Independent Projects Trust

      "The Fear and terror we live in will never end": A
      preliminary report on young people's experiences of crime.

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This research, originally titled "Crimes I have seen," was commissioned by the Crime Reduction in Schools Project (CRISP). Ted Leggett of the University of Natal, Durban, collected the data. It was commissioned in order to gather a clearer understanding of young people's experiences of crime and in this way to inform interventions that address their experiences of crime.

Learners between the ages of 10 - 19 from a range of urban schools were invited to compose and submit accounts of the crimes they had witnessed. Few of the learners however can be regarded as being purely witnesses of crime. A great majority were either directly or indirectly involved as victims, survivors, and/or perpetrators of criminal activities.

The preliminary report carries an analysis of a random 100 submissions. A final report will become available once the other approximately 300 submissions have been worked through. The content of the submissions provide incredible depth of understanding into how the innocence of young children has been assaulted by crime. Their writing portrays vivid accounts of harsh experiences.


Children hailed from 15 different communities including; Umlazi, Sea View, Kwa Mashu, Ntzuma, Newlands East, Westville, Lamontville, Hillary, Kwa Ndengezi, Inkanyezi-Kwa Zimele, Phoenix, Umbilo, Inanda, Bluff and Yellowwood Park.

Some express contention about their place of residence stating that it is ridden by crime, violence, swearing, and that it is "not conducive for them to grow up in".

Ninety-seven of the 100 young people indicated whom they reside with. Of these 97 only 43 indicated that they were living with both parents. Most others lived with guardians, aunts, uncles, friends, single parents and grandparents. Some accounts are vociferous about their unhappiness with their living arrangements especially where parents are absent and they have to assume adult roles. It is becoming increasingly important that single parents, guardians, grandparents and significant others be brought on board to keep them abreast with new developments occurring with children under their care and within the Education System per se'.

Statements Made About Crime

There is a growing awareness among young children about crime as a 'social ill' and their feelings are that people must band together "without looking at the colour of each others skin" to fight crime.

Pertinent statements include:

  • Crime affects me in lots of ways, my father was hijacked, it was very scary
  • I think crime is the root of all evil
  • Crime is like a decease we are trying to fight
  • The fear and terror we live in will never end
  • Crime is nasty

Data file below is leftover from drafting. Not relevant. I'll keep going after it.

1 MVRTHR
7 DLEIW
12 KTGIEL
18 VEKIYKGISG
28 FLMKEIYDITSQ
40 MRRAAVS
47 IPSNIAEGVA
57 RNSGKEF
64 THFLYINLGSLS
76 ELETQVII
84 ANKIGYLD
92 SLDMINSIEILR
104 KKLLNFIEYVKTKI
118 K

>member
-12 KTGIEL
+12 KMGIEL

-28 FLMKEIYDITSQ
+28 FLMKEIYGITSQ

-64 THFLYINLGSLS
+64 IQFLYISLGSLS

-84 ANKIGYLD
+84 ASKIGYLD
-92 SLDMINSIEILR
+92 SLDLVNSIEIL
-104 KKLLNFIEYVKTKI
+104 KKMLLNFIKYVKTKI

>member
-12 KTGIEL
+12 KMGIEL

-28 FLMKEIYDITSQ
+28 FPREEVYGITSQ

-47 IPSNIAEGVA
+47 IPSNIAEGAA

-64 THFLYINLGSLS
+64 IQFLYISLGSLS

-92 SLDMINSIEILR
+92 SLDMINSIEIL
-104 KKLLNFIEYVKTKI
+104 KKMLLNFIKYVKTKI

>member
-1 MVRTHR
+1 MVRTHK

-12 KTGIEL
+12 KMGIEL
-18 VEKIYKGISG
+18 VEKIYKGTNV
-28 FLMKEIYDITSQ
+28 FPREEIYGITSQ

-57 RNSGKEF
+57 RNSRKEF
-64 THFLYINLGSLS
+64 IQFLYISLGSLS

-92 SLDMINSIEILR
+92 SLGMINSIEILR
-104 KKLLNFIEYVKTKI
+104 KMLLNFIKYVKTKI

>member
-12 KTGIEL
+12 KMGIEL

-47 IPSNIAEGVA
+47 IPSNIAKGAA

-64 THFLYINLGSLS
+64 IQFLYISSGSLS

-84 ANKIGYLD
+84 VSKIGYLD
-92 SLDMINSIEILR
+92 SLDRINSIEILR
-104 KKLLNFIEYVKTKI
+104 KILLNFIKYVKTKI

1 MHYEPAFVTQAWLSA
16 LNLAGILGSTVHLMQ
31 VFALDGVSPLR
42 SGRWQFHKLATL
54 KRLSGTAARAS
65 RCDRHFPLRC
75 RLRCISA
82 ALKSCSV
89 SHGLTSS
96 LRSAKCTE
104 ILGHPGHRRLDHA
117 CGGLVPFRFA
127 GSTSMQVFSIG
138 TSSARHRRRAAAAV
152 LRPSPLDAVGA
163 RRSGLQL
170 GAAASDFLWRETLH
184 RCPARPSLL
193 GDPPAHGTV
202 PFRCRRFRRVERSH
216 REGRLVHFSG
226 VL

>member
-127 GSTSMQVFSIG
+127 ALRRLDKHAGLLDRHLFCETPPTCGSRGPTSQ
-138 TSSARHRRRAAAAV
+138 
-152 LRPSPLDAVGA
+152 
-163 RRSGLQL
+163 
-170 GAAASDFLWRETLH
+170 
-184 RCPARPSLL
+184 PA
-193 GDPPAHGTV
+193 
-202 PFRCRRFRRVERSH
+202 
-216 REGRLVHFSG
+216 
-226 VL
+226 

• Hope no one robs my work when I'm big
  • Poor commit crimes because of economic necessity
  • Old grannies are getting raped, we will never be free.

Nature of Crimes

The types of crimes witnessed range across the entire spectrum. These included:

  • Hijacking,
  • alcohol related crimes,
  • domestic violence,
  • drug trafficking,
  • house breaking,
  • drunken driving,
  • murder,
  • robbery,
  • rape,
  • attempted rape,
  • jackrolling, (gang rape),
  • shoplifting,
  • cruelty to animals,
  • politically motivated incidents,
  • racial violence and intolerance,
  • gang activity and
  • corporal punishment.

More focused attention has been given to each of the abovementioned crimes in the remainder of this report. The number next to the heading of each type of crime indicates the frequency at which the crime was witnessed.

Gang Activity (5).

Children who hail from households faced with unemployment and the crises in education use these as a reason for dropping out of school. These children are also easy targets for gang membership. School aged youth are being preyed upon to distribute drugs such as mandrax at schools where there seems to be a ready market for such commodity.

Gangs are on the lookout for opportunistic information. Information about security guards on strike created an opportunity for gang related warfare. An example given was mention of a robbery by a gang at Metrorail whilst security guards were on strike.

Domestic Violence (8)

Many have witnessed domestic violence that spills onto the streets. One child lived within an abusive relationship, while another thought that it was right for her parents to be divorced since all they did when together was fight. There is one account of a son stabbing his mother on Christmas day.

Children and families would benefit greatly from the dissemination of information relating to the Family Violence Act. This could help to curb the disintegration of families and communities and the information dissemination could take place at school level.

Corporal Punishment (2)

The instances reported point to the fact that creative alternatives to discipline are necessary at parent level. The administering of corporal punishment by school staff and parents are clearly a violation of regulation. In the two reported cases, parents are the perpetrators.